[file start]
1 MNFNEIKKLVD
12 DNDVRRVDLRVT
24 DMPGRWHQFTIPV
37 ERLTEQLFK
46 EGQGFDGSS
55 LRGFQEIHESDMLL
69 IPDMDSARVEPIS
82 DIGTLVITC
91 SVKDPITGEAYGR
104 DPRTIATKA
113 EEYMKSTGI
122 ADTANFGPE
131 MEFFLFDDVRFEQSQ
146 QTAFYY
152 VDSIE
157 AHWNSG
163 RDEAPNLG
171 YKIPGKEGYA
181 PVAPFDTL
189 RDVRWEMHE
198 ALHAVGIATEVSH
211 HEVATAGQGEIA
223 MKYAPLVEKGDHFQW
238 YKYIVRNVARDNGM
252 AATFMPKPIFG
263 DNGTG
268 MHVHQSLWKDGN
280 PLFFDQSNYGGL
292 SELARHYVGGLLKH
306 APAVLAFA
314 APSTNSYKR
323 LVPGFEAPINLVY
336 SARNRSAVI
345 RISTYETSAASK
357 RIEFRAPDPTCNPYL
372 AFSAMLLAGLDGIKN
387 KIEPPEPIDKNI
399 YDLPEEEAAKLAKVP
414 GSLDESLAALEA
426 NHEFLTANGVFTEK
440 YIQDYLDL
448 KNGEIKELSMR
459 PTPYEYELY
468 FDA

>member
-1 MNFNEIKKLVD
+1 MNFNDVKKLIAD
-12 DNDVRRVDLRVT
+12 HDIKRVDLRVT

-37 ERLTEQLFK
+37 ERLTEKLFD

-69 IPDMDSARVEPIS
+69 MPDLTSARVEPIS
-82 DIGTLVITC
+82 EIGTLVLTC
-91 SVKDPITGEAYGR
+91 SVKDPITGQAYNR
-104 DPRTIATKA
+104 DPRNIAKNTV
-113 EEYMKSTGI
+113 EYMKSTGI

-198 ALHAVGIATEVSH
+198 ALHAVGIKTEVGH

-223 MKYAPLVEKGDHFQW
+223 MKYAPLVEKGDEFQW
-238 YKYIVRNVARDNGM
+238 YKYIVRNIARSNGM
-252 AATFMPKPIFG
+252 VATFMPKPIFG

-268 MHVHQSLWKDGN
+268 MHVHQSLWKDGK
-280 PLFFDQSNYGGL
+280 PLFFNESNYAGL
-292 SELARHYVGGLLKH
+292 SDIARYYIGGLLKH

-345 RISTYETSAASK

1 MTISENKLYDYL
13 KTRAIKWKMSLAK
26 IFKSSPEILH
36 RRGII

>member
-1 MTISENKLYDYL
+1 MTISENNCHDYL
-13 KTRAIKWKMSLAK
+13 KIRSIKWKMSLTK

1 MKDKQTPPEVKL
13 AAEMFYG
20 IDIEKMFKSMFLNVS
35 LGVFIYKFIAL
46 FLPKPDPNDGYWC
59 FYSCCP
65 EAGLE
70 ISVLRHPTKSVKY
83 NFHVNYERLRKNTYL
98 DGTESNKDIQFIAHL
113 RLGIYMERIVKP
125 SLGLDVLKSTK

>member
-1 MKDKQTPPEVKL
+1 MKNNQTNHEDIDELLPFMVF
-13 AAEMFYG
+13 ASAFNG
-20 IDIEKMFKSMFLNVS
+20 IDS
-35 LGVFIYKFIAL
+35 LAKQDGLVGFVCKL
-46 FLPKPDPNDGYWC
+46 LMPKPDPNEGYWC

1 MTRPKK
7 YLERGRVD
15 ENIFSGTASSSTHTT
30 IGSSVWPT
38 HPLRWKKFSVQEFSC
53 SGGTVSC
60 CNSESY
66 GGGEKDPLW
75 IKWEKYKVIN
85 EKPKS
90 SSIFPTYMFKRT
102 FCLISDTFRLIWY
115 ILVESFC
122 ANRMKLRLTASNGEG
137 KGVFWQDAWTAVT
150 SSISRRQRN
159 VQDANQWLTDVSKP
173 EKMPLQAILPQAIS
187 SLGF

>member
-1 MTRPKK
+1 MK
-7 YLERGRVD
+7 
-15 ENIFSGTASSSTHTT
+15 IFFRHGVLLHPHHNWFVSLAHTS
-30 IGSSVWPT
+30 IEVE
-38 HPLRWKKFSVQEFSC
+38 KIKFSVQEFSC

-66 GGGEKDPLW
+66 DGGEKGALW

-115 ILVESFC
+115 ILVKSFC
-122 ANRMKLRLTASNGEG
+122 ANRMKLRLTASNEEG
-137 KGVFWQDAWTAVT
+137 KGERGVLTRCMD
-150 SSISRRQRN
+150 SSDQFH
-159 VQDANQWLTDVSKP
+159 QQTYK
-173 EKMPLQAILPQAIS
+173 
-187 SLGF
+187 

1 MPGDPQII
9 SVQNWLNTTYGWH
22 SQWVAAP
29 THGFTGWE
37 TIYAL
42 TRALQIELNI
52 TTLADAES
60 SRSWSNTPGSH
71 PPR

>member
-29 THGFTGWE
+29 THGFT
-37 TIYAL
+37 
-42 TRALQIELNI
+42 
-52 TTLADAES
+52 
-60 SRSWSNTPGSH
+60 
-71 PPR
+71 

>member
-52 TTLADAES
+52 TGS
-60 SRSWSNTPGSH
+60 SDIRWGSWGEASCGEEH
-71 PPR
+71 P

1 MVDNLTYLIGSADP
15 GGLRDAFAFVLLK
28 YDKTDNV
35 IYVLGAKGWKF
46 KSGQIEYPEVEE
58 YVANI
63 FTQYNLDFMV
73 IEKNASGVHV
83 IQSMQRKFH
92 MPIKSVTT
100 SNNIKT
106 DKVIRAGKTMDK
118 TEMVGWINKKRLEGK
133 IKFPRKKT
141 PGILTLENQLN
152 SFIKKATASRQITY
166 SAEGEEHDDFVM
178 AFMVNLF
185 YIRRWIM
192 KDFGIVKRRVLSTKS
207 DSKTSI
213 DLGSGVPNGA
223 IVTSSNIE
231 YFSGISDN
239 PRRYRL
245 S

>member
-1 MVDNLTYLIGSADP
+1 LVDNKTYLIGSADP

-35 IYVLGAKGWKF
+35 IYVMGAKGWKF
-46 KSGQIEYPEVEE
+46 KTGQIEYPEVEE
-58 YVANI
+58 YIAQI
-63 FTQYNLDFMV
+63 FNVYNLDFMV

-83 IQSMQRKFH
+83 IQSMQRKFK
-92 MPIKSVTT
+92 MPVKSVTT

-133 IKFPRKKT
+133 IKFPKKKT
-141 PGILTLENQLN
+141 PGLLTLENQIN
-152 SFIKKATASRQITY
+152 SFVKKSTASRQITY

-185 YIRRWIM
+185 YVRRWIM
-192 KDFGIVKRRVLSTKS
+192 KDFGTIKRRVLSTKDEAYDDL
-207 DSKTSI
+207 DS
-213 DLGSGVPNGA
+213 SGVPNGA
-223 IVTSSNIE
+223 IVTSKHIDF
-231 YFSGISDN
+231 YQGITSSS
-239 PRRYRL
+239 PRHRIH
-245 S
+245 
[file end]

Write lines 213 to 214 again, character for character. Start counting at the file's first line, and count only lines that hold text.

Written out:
-35 IYVLGAKGWKF
+35 IYVMGAKGWKF